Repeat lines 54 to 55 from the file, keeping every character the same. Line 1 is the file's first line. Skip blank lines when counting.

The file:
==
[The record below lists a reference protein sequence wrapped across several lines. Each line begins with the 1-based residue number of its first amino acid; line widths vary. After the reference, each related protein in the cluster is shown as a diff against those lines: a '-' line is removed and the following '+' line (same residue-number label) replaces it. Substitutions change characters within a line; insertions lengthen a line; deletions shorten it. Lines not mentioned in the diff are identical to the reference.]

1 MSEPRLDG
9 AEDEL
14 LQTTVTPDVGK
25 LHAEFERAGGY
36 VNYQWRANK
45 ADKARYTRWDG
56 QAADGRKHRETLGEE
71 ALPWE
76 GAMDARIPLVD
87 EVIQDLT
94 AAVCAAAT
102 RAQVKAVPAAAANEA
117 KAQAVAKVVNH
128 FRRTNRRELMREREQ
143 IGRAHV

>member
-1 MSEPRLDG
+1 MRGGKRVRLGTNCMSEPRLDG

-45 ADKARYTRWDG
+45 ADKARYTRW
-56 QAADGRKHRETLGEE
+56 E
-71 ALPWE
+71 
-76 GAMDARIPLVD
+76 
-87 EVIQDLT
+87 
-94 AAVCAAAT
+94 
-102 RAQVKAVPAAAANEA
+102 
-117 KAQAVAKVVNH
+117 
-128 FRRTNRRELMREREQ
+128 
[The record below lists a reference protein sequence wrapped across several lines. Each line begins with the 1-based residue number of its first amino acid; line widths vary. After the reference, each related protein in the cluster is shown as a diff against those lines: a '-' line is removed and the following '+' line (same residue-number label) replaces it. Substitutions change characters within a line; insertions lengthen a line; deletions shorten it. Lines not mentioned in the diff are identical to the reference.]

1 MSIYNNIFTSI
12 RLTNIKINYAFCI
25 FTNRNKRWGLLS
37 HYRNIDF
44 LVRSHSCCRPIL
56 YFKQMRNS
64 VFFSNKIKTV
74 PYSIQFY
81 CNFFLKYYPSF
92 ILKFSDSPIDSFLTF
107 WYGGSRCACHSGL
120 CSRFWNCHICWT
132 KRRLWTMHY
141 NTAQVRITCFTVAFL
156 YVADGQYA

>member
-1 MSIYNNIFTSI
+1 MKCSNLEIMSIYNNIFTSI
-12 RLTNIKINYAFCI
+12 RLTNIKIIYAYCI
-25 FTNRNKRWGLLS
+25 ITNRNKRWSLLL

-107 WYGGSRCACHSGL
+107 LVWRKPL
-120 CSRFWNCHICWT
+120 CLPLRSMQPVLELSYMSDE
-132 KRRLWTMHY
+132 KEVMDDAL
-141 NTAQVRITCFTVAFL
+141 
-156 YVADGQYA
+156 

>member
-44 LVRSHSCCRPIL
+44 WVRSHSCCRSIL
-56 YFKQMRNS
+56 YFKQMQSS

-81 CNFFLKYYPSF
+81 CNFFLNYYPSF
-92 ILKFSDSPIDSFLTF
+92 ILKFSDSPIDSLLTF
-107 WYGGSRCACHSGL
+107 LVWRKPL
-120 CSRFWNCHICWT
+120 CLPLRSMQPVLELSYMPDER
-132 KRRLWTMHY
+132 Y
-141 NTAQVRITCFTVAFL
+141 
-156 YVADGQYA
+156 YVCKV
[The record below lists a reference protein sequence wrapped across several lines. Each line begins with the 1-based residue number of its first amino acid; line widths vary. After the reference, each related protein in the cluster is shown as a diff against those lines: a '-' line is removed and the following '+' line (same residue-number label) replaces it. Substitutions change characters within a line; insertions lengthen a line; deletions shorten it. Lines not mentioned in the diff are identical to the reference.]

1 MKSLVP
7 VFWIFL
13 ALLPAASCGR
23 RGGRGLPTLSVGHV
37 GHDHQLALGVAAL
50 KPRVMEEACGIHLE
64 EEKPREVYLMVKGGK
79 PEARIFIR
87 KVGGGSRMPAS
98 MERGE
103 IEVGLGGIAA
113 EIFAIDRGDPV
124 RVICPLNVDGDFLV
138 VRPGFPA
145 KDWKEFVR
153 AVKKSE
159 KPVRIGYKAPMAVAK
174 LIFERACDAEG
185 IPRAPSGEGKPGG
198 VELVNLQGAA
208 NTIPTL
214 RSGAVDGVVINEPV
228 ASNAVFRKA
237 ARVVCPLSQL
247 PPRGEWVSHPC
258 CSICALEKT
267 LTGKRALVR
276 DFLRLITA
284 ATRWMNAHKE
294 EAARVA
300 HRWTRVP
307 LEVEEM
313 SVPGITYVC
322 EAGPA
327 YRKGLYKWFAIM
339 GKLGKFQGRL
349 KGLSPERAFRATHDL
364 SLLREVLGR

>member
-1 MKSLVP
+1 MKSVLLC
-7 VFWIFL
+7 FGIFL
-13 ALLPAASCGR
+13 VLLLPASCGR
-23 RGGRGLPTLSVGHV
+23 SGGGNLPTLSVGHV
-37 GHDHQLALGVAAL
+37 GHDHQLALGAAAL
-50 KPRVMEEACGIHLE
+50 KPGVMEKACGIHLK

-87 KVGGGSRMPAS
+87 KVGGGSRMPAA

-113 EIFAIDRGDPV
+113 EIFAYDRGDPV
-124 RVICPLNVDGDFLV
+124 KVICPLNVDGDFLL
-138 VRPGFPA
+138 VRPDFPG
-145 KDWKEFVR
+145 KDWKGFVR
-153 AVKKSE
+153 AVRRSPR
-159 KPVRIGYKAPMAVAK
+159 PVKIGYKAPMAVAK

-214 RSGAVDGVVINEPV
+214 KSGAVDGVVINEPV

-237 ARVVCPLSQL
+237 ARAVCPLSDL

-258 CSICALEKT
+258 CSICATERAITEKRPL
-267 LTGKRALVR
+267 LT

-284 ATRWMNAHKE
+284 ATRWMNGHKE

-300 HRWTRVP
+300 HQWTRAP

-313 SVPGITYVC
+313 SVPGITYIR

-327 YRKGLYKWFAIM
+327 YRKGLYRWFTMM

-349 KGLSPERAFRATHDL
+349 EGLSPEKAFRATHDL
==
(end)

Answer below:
>member
-1 MSIYNNIFTSI